Honestly the only part of any of his columns I actively enjoy.  Big private universities with huge endowments that beg and beg and beg their alums relentlessly are fucking awful.  

Hedge funds are consistently effective at one thing -- enriching their own top management. Bernard Madoff ran a hedge fund. 

Haha, look, I hate big time Wall Street investment bankers and fund managers as much as the next working stiff, but those two sentences next to each other are pretty fucking ludicrous.  You might as well say "Governments are terrible.  Pol Pot ran a government."

NFC South

Gave Seahawks better
playoff game than Broncos did.
New Orleans Saints.
Forecast finish: 12-4

League's only team with
a Director of Mascots.
Carolina Cats.
Forecast finish: 12-4

Bad-sport Schiano
replaced by nice guy Lovie.
Tampa Buccaneers.
Forecast finish: 6-10

NFC title
game seems very long ago.
Atlanta Falcons.
Forecast finish: 6-10

Look, Greg Schiano is a gaping asshole, but we don't need to keep talking about him, do we?  I think he has successfully eliminated himself from the NFL head coaching pool (non-Raiders division) for life.  The BROWNS wouldn't hire him this offseason.  The fucking Browns.  Let's let him fade into obscurity, shall we?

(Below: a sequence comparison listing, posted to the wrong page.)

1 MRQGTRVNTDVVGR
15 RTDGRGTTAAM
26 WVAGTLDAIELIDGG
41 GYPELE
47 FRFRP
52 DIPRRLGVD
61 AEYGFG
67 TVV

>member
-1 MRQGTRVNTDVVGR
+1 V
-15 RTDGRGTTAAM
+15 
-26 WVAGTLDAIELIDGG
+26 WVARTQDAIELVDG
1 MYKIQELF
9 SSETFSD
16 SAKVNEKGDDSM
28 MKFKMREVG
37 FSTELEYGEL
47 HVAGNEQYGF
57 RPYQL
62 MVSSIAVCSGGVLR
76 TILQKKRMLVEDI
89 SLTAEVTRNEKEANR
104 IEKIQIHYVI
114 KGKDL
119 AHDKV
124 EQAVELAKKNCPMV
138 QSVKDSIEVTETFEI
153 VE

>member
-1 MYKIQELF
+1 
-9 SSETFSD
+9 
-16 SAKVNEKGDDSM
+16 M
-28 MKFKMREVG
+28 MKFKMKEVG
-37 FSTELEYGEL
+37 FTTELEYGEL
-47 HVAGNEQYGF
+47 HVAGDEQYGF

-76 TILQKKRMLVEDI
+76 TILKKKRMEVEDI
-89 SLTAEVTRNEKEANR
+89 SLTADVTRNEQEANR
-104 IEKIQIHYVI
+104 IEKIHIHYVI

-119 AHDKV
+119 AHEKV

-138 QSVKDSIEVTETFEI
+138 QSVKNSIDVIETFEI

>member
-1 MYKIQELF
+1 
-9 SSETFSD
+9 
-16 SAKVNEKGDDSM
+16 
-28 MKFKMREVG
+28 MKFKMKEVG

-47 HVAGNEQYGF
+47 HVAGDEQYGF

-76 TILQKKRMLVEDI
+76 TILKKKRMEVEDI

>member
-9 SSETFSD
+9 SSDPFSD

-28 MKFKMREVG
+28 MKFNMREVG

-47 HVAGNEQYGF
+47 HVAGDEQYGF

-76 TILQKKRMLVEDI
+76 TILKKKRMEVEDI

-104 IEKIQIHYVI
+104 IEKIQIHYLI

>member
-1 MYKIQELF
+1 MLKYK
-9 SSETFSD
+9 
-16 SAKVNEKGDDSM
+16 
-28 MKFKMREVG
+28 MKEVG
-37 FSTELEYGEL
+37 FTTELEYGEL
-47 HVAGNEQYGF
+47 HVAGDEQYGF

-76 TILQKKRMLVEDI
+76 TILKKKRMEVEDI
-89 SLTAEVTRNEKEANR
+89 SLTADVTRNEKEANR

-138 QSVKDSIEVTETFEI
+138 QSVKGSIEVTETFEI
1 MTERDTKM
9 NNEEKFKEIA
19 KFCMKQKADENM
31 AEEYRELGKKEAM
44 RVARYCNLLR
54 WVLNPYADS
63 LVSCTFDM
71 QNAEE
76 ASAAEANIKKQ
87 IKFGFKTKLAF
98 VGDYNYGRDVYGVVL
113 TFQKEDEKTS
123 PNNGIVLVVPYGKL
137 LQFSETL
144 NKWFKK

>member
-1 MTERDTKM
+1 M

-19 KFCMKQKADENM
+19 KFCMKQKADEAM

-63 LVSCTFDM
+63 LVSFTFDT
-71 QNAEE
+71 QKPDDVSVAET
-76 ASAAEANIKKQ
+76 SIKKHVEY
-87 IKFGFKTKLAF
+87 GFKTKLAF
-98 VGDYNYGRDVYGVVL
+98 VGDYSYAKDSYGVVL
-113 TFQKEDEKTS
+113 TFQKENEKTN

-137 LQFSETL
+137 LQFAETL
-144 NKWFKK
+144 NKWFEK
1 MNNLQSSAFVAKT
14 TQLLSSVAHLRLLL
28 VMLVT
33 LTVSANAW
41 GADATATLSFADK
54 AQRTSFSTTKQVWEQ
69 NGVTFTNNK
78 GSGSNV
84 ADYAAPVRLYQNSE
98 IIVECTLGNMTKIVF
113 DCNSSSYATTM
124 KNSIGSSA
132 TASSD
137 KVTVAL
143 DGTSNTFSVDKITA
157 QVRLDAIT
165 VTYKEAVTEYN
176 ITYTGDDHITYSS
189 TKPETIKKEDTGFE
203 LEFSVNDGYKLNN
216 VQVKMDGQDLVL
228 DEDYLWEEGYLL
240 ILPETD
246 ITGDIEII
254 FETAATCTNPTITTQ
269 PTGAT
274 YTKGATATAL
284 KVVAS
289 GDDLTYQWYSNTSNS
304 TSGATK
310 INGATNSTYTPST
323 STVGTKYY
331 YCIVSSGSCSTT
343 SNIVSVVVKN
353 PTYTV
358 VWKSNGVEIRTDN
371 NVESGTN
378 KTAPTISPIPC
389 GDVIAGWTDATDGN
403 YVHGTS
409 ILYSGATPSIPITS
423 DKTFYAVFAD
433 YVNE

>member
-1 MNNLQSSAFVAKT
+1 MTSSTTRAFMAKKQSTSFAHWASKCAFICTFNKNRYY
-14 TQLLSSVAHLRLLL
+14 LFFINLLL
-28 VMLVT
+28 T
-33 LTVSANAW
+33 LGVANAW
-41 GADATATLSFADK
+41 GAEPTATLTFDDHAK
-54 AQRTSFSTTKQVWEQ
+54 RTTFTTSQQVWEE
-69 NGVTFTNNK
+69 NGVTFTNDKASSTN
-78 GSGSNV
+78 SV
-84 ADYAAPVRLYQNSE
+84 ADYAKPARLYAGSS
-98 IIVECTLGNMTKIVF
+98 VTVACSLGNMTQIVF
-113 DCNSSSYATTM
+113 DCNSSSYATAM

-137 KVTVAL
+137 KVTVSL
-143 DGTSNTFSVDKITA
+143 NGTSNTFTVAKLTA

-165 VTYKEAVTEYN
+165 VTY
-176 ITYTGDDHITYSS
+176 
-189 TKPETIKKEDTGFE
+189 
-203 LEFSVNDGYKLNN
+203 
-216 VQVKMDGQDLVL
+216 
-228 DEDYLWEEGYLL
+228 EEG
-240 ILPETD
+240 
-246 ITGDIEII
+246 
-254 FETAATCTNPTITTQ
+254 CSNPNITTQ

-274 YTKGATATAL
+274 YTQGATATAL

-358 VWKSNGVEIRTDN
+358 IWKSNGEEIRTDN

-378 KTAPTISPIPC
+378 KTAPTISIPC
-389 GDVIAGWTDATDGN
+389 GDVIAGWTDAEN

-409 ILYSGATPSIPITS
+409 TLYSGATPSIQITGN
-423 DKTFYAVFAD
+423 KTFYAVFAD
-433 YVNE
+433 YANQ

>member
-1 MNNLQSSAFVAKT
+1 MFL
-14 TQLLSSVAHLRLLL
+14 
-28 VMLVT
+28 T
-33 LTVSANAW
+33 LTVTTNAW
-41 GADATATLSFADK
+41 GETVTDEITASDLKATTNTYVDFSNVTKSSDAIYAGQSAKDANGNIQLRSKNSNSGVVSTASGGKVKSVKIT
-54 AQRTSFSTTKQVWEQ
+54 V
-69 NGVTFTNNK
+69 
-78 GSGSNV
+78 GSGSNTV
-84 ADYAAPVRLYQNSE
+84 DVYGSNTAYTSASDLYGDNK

AFC West

Scoreboard was spinning
'til met the Bluish Men Group.
The Denver Broncos.
Forecast finish: 11-5

Made it to nine-oh;
do not talk about the rest.
Kansas City Chiefs.
Forecast finish: 10-6

Dude, let's hit the beach.
Whoa, we have a game today?
San Diego Bolts.
Forecast finish: 9-7

Soon may have no home.
Then San Antonio bound?
The Oakland Raiders.
Forecast finish: 3-13

The Chargers one is probably as bad as these could possibly get.  Right?  Jesus, Mary and fucking Joseph, I hope so.

Exhaust On The Car Pages: This column has noted that newspapers long have had a touchy relationship with auto reviewing. Auto dealers are major advertisers, so reviewers tend to praise all marques. Reviewers tend to extol maximum horsepower, regardless of cost, environmental impact or the relationship between horsepower and road rage -- after all, they don't fuel or insure the cars they test-drive. The terrific 2002 book "High and Mighty" by Keith Bradsher detailed the ways in which automakers all but bribe newspaper reviewers.